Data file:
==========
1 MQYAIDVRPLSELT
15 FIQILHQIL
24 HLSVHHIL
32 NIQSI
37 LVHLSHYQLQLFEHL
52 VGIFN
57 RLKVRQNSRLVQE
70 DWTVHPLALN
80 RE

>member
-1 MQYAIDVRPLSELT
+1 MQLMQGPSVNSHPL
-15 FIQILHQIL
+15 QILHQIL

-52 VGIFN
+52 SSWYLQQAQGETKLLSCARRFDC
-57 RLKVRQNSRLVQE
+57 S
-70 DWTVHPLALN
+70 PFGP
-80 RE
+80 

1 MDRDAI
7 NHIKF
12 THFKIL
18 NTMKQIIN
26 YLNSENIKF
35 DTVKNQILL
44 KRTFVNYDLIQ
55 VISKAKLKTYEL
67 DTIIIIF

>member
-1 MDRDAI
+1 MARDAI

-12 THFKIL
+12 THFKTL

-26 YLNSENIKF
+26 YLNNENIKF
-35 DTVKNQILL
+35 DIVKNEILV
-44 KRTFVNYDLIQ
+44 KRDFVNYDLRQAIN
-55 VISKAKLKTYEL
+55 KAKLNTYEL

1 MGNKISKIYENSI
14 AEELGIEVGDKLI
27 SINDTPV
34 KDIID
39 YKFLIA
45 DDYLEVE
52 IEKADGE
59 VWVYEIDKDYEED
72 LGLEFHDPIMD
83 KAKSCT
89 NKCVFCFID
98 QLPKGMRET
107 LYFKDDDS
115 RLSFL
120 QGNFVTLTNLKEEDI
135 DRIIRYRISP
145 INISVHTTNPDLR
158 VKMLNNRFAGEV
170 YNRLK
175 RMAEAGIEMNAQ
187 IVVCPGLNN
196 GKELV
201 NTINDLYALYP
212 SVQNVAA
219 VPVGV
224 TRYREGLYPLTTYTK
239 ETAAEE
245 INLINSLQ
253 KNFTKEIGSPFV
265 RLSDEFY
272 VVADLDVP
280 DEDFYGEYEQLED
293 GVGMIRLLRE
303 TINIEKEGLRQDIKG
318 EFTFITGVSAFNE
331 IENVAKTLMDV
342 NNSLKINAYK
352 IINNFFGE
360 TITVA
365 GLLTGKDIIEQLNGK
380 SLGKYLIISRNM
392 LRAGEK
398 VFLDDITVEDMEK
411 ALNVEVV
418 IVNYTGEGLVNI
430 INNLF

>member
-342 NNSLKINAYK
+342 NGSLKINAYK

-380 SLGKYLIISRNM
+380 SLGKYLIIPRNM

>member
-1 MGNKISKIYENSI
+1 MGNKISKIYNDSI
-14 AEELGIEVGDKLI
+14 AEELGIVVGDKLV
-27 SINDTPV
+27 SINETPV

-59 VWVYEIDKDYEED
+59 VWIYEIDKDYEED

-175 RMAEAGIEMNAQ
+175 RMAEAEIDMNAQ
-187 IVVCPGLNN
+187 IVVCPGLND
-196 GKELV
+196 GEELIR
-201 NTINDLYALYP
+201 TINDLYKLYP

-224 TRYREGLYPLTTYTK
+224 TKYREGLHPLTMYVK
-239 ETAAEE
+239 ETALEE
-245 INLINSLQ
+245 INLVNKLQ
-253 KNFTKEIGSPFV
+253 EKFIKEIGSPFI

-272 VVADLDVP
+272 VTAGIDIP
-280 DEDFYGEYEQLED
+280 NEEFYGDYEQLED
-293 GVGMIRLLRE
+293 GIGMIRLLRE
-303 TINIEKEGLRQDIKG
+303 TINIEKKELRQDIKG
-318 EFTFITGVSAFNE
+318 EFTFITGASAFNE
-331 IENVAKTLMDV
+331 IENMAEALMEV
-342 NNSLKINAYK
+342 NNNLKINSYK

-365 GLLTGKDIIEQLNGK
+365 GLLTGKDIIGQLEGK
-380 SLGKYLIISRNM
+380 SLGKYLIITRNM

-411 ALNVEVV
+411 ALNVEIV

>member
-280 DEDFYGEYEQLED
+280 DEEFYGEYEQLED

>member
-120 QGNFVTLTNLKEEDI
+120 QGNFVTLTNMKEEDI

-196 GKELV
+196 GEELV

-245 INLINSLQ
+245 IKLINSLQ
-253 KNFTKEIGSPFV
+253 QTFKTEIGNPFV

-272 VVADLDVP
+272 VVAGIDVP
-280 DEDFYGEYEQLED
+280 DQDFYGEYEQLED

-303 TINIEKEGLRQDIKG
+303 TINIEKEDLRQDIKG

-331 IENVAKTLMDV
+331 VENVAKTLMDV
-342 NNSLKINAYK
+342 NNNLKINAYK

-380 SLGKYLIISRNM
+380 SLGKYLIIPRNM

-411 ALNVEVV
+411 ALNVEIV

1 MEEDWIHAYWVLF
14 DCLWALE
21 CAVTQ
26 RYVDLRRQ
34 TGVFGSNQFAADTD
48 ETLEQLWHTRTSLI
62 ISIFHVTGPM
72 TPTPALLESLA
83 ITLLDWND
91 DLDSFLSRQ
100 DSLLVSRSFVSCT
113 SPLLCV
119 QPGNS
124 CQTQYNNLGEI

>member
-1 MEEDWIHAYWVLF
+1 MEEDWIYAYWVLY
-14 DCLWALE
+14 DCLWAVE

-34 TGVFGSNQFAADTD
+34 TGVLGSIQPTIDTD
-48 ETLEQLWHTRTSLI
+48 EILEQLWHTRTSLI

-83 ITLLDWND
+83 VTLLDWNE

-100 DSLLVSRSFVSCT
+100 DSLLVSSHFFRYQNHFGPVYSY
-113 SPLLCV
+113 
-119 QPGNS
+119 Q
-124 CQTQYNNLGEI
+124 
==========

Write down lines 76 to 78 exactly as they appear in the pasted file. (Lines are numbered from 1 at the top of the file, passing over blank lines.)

280 DEDFYGEYEQLED
293 GVGMIRLLRE
303 TINIEKEGLRQDIKG